Sunday, April 4, 2010
Review: "The Man Who Lost the Sea" by Theodore Sturgeon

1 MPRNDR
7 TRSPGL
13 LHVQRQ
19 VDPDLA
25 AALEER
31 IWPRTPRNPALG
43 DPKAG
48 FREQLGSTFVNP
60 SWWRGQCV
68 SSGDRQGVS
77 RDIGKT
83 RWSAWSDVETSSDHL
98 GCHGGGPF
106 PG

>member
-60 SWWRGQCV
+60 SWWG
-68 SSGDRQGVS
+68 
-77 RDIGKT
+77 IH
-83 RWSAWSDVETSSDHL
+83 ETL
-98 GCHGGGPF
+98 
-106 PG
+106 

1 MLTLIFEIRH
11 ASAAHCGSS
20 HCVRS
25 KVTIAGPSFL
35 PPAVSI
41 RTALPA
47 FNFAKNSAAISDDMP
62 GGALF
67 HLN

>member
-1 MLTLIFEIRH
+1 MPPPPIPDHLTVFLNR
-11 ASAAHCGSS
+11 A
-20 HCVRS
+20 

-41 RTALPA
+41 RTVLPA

First published in 1959, and running a mere eleven pages, we encounter in this short story a mysterious situation, strange refractions of a confused perspective that only slowly reveals its true nature. What thoughts occur to one who is injured, dying and mentally confused by physical trauma disrupting rational faculties? What shapes of thought form as perceptions of reality, subconscious fantasy and composites of both trade places as a man's consciousness shifts from one level of quality to another? What of a man who began with simple dreams playing with scientific models of vehicular flight, and then later, underwater forays of exploration whose dangerous experiences and human comradeship endowed a youth with the character to explore realms far more remote, and using flying machines far more complex than the models he had once constructed and played with on the seashore back in his childhood home. A man in the confused place between life and death constructs a delusional landscape, and imagines the same sea before him that raised him. It is only in the essential clarity of his dying moment that all is made clear both for the reader and the protagonist: an astronaut has crashed on a lonely world whose desert may or may not have been once a sea, but was for awhile a sea again in the mind of the mortally injured explorer, the only member of the crew to survive, if only for a day. And the shallow quicksand in which he lay buried up to his shoulders, for a time, was merely part of the beach peopled by the former selves which had progressively led him to take this trip to a foreign planet, but for whom now he has no patience in terms of what he temporarily deems as childish curiosity leading step by step to an adulthood fate of folly. In the end, the timing of the orbit of the satellite he has observed in his state of indisposition is not the same as the one he had watched for in the night sky of his youth, and it is this penetrating deduction that cracks open his understanding of what lay behind these frustrating delusions of his earlier selves as separable beings, playing on the beach to better visualize the potential of the technology for which his toys are accurate models, and later, at an intermediate stage of aspiration, out adventuring as a scuba-diver along that same coastline, thereby acquiring the psychological fusion of cooperative team identity. Yet suddenly after a day of careful observation, he realizes that the satellite passing above him is not the artificial work of man, but the natural satellite known to astronomers as Phobos. He is actually not at home on the blue Earth, but crashed without hope of return on Mars. And yet in his last flash of recognition at the hopelessness of his situation, it occurs to him that he, his presence there, represents a miracle. From the wreckage he crawled, he has lived long enough to recognize humankind's achievement: we (humankind) have finally made it to Mars! In this brief though engaging short story of skewed, frustrated and fragmentary perceptions and jumbled, superimposed memories, we encounter a writer whom other writers can love, if for nothing else than the sheer artfulness of his conveyance of story. Here we have a man who writes with a verve of sly purpose that will not only surprise you but clutch at your heart and awaken a forgotten nuance of humanity ready to emerge from your ancestral chest of profounder emotions. This story has been most recently and authoritatively collected in: The Complete Stories of Theodore Sturgeon, Volume X, Written by Theodore Sturgeon. Published by North Atlantic Books. Copyright 2005.